Monday, May 02, 2005


Preaching Towards Maturity, With Wisdom, And Without Legalism

Unveiled Face looks at my post from Saturday on preaching and asks
The question is, how do we go about preaching the Wisdom Literature (especially Proverbs, but also Ecclesiastes, Job) in a way that leads believers towards maturity, but also avoids legalistic moralism and accounts for the fact that Christ has come?
Isn't that the great tension of Christian life? And more on point, isn't that the great difficulty in preaching -- how do you get the audience to keep in mind the whole when you are going to concentrate on one small portion?

Being a scientist, I think very mathematically. One thing leads to another, leads to another, quite logically and quite sequentially. Thus, if I were going to write a blog post about measuring viscocity, I would start by writing down the fundamental equations of motion and friction that I would use to derive the equations of viscosity. It would take one paragraph, and assume that my reader knew much, but it would lay the groundwork, and remind the reader where we come from before we continue the journey.

First of all, I think this points to the great wisdom in preaching from a full lectionary. Whenever the text for a sermon is just one passage and not several, from a variety of sources, Old and New Testament, I start to worry before the sermon even begins.

If one is going to preach a series on Proverbs, why not begin by examining Jesus' claim that he came "not to abolish, but to fulfill." Then examine Paul's discussions of grace and the law. Maybe this could be done in one or two sermons. The object would be to lay goundwork so that this context could be provided in a single paragraph at the beginning and end of each sermon out of Proverbs. For those coming in on the middle of the Proverbs series, these groundwork sermons could be provided in writing or tape versions. Piper does this kind of thing very well.

With Proverbs in partciular, I think little stories about how it is done right and wrong are most helpful. "When the Pharisees did this, they were true to the letter of this Proverb, but when Jesus did this He was true to the Spirit." I love Scotwise because he always has a great story about some hero of the faith, and they are most useful in these situations.

I also would not be afraid of legalism to some extent. The church in general has been so afraid of it for so long that it has largely lost its ethical moorings. Faith in Christ demands our best efforts at ethical living. I not sure there is anything wrong with saying there simply are rules.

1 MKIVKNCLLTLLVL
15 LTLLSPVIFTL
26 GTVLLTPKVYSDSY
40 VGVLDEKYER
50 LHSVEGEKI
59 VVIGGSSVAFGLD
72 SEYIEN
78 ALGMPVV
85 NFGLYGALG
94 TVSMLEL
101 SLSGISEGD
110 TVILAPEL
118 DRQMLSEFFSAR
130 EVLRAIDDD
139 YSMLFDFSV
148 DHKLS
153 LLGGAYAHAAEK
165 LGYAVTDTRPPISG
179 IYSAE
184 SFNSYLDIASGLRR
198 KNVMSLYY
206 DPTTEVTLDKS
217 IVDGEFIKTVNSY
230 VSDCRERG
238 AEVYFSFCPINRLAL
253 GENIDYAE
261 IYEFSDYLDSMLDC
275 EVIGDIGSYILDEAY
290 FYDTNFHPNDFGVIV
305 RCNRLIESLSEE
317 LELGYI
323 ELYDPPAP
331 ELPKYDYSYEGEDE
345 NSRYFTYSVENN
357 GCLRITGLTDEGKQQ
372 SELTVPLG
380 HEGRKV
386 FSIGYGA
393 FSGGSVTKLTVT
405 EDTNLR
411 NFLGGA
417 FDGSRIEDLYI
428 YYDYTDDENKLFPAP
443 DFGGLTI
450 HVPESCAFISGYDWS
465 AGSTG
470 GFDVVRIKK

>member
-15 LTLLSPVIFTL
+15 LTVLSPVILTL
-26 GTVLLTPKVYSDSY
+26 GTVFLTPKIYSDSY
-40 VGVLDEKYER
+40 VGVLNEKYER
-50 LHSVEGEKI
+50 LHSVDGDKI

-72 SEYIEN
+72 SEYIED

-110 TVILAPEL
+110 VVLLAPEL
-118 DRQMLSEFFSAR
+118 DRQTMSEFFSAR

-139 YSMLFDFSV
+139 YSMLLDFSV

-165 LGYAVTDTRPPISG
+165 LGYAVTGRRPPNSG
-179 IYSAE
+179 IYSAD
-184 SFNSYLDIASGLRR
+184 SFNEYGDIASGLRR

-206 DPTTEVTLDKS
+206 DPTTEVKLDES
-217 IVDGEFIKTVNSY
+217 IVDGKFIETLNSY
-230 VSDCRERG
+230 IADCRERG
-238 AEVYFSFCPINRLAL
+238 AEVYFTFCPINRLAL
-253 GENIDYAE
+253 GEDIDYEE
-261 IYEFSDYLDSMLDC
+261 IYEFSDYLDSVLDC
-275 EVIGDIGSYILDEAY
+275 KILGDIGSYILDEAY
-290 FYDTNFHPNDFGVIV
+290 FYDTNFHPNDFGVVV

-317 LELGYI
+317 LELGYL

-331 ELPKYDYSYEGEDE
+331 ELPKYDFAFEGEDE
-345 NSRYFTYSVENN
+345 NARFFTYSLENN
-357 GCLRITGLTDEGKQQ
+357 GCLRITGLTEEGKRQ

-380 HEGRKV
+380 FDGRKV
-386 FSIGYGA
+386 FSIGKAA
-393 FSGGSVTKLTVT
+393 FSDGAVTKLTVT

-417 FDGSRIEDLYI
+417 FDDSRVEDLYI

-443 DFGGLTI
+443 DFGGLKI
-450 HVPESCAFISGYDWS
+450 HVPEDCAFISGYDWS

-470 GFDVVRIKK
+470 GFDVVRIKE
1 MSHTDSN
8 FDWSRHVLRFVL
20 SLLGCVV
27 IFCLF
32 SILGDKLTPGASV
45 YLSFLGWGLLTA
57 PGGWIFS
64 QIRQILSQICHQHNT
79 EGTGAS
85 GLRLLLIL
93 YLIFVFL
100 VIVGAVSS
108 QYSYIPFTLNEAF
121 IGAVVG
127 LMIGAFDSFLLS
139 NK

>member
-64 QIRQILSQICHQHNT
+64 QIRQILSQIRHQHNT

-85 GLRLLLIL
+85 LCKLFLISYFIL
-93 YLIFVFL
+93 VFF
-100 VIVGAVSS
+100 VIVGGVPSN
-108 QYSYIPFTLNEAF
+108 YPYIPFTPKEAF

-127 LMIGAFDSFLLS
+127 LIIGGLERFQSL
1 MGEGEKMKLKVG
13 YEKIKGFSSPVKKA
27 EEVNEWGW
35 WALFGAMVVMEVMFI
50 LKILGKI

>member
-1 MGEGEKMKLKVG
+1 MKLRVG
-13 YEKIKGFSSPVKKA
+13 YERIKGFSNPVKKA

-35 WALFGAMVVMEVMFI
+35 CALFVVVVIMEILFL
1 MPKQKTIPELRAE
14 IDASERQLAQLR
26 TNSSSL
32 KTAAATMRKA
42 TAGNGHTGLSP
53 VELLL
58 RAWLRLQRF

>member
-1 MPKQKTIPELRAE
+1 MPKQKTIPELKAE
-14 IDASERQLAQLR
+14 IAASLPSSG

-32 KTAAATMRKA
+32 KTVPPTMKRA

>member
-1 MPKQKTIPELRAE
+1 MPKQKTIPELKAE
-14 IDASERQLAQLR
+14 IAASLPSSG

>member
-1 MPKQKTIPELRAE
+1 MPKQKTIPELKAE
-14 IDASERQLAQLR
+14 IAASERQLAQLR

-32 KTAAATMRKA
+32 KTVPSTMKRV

Most importantly, though is discipleship. If a pastor is actively involved in discipling his congregation, and that congregation sees in him the tension between grace and the law lived out in its proper balance, then any particular sermon will be have a living context in which it will be understood.

This, ultimately gets to where Adrian and I differ on preaching. Some lessons simply cannot come through the pulpit -- even through scripture. The Holy Spirit must indeed write them on our hearts. Which takes me back to my science analogy.

In science, we attempt to tie various ideas together. We build a theory of viscocity based on the basic theories of motion as laid out by Newton. In recent times, Newton's great framework has proven insufficient and been replaced by quantum mechanics and relativity. And now we seek to tie these together in a giant theory called the "Grand Unified Field Theory."

Christianity is full of theories and tensions and seeming contradictions. I am a calvinist largely because it puts all the mystery and all the tension in God's character. It makes perfect sense to me that I cannot explain fully God, I am comfortable with His mysteriousness. Most other theological schools leave mysteries hanging out there like an unanswered question, responded to with a shrug.

The "Grand Unified Field Theory" of Christianity is the Holy Spirit. He ties together the seemingly contradictory strings of grace and the law. So, if I am preaching on Proverbs, I will invoke the Holy Spirit in prayer at the beginning and end of each sermon. I will ask the Holy Spirit to specifically indwell us all and to unify the tension. I would avoid the common, but meaningful, "May the words of my mouth and meditations of our hearts...," and say, "Holy Spirit, keep us ever mindful that you call us to grace and behavior. Create in us the proper balance between the lessons of Proverbs and the grace of the cross."

But most of all, I would preach boldly on Proverbs. It needs to be done.


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